Any credit use without knowledge or permission is credit fraud and can lead to severe financial damage as well as other serious issues (and stress). Credit fraud is a major problem both in the US and around the world. The Javelin Strategy & Research company’s “2009 Identity Fraud Survey Report” found that there were 11.1 million victims of credit fraud in the United States alone. This criminal act is most likely so rampant, because it is close to impossible to safeguard yourself 100 percent of the time. You can, however, significantly decrease your odds of being a victim by learning to use your credit cards safely.
TEACHING YOUR KIDS
Most kids today get a credit card, either from a parent or on their own, around the age of 15-16 years old; but few are taught about the seriousness of credit fraud. This is a problem for many reasons, but especially because young people often suffer the most from credit fraud! It can take years for credit issues to be resolved, and in the meantime young people could lose access to school grants or loans, be unable to get a loan for a car or rent an apartment, and even be passed over for jobs because of their seemingly low credit. Teach your children the tips below so they can actively prevent this type of crime from happening to them.
PREVENTING CREDIT FRAUD
The most important thing you can do to safe guard yourself against any type of fraud, is to be vigilant about who sees your personal information. This is why protecting yourself from credit fraud is so difficult, because you are often expected to hand over your credit card to someone you don’t know. Try to keep control of your card as much as possible, and if you must give it to someone than watch closely how it is used. For obvious reasons this can be difficult, but is by far the best method of preventing your card details from being stolen.
Other ways to protect your credit card information include making sure no one is observing your card details too closely, using more than one device to run your card or using a device that doesn’t look familiar. Some criminals use skimmers, which are small devices that steal information from your card’s the magnetic.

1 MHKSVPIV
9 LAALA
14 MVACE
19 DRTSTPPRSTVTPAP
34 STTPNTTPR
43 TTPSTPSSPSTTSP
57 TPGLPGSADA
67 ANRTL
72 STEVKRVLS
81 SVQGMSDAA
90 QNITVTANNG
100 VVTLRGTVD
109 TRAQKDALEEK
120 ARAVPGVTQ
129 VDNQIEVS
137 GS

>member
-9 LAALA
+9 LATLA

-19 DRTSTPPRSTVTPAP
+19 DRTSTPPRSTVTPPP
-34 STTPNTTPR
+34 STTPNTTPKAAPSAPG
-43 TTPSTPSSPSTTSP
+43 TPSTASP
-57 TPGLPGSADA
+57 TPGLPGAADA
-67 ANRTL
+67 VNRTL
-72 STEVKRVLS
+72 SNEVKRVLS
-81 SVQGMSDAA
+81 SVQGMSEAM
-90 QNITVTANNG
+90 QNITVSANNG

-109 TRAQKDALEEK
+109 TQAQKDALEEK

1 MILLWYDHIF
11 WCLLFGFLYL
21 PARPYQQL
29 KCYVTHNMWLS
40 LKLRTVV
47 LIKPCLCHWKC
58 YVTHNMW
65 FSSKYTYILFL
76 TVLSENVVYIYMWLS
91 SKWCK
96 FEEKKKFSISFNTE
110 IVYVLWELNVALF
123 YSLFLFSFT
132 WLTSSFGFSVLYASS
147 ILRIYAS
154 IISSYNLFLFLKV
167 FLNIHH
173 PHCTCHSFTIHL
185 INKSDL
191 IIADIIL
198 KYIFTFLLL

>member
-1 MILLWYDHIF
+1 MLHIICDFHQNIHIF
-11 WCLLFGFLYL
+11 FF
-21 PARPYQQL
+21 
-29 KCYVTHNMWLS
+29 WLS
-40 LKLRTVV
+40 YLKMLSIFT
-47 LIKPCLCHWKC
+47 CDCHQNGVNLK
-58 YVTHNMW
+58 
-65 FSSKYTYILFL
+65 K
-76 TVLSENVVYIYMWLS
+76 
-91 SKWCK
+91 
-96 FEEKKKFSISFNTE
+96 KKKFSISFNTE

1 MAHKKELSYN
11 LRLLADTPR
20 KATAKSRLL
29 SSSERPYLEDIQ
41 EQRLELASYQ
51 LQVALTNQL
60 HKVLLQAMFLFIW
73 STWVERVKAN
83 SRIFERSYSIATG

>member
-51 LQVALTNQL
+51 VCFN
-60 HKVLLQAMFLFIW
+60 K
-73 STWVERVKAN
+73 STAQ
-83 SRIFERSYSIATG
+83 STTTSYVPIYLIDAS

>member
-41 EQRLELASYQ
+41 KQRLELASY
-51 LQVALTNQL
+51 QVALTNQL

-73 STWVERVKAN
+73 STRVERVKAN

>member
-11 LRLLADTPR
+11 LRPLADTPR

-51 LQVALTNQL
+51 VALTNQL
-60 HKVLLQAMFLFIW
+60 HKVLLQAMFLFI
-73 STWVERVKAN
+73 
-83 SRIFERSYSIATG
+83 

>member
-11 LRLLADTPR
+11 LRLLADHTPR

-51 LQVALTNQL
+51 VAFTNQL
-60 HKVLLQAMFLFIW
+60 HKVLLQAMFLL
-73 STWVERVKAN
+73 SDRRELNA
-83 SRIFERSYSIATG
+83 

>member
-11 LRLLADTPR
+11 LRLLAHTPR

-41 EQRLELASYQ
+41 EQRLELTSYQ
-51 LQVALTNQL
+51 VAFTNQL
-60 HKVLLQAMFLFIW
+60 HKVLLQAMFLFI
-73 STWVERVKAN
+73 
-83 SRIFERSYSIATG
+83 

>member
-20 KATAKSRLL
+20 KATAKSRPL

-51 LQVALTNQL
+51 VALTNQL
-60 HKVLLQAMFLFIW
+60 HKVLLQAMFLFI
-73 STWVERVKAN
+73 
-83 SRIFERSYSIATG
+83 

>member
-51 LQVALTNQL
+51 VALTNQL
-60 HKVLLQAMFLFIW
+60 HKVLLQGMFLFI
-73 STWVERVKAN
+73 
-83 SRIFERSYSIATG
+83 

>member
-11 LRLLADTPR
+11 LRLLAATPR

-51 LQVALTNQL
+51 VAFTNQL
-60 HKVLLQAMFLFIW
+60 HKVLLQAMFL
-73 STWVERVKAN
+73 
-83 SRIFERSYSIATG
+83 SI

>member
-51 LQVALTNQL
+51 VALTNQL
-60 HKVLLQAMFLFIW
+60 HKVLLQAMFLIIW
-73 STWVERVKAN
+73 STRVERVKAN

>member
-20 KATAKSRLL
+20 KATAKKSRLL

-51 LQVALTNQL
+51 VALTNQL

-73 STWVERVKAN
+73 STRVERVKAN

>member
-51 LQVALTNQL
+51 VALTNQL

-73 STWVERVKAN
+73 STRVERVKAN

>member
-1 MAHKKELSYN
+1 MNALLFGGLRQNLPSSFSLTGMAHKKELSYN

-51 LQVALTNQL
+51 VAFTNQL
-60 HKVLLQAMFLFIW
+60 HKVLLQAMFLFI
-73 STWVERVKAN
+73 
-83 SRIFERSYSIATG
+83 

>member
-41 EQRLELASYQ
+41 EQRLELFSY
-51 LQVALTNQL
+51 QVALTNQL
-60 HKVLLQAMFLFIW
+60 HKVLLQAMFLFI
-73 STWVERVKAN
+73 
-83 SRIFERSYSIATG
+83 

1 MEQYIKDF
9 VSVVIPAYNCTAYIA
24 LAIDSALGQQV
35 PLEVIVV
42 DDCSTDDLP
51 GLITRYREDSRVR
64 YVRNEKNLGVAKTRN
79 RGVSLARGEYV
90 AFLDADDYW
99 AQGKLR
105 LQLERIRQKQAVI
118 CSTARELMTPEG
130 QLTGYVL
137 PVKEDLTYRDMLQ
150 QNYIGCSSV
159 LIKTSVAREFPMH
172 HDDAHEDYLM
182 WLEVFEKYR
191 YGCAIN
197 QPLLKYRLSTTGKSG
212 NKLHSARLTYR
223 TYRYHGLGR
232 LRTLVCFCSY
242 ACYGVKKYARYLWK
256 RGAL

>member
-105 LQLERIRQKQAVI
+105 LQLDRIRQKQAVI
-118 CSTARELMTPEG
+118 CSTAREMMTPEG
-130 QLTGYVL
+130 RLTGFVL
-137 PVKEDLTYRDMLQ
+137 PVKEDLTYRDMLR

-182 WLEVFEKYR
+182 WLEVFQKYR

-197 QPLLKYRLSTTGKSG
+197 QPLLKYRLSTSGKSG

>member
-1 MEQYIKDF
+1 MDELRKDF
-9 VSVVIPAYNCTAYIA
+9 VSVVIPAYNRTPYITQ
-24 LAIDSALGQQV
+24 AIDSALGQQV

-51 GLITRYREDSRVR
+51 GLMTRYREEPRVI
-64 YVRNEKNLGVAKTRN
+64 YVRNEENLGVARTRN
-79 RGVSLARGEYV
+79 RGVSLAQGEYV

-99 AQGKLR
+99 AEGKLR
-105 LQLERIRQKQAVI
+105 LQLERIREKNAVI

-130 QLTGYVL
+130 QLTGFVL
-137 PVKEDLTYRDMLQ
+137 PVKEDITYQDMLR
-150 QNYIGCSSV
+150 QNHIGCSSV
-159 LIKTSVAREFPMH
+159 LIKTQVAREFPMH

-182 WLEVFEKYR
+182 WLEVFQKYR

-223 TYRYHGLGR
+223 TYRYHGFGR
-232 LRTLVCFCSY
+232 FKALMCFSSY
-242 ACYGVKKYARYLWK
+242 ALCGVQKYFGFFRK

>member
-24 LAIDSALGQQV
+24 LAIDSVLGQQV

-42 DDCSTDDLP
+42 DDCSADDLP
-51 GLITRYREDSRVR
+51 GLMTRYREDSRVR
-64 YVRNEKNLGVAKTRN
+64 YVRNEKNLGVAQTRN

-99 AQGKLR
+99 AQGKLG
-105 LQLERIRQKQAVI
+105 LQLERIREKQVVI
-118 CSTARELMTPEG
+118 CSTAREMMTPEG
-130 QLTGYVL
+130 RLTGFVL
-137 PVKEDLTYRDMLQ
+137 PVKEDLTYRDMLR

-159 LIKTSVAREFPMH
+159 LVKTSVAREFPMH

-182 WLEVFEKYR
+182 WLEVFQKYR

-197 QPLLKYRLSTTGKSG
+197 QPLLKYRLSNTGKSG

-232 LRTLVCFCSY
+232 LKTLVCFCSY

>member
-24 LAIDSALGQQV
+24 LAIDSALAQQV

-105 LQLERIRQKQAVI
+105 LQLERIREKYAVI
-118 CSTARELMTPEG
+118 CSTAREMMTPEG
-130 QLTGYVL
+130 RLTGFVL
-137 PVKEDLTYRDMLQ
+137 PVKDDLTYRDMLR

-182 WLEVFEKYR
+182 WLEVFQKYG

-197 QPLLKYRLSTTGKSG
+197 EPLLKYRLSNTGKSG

CREDIT CARDS ONLINE
When shopping online, only buy from reputable websites and check that the website uses some type of SSL security. You can usually see that a website is secure by looking at the page’s URL, which will start with “https://” if it has SSL security, instead of the regular and unsecured “http://”. If you keep any financial or personal information on your computer, make sure you have updated anti-virus and anti-malware software.
PROTECTING YOUR PERSONAL INFORMATION
Obtaining credit card details are not the only way a criminal can benefit from your credit. By obtaining your personal information, such as address, employment, social security number or birthdate, a person can open new accounts and credit cards in your name. Never give any personal or credit card information to someone contacting you by email or phone, even if it seems they are from your bank or another reputable organization. If you feel they really need to speak with you, look up the business’s phone number and call the main line. You can then request the individual who contacted you and be confident they are who they say.
USING THE CREDIT BUREAUS TO PREVENT FRAUD
For those who wish to be extra vigilant, you can request a credit freeze that will prevent any access to your credit report or any new account openings without a password. To request a credit freeze, there is a charge of $10 and you must make the requests individually with each of the three credit bureaus. The US Federal Trade Commission also advises requesting free credit reports from annualcreditreport.com (which provides reports from all three credit bureaus) and examining them for unknown aliases, addresses and accounts.
If you and your family follow these tips you will be much less likely to become a victim. Remember that the effects of credit fraud can be serious and long-lasting, because thieves often try multiple times to open new accounts in your name. Therefore, the smartest individuals are those that are serious about prevention.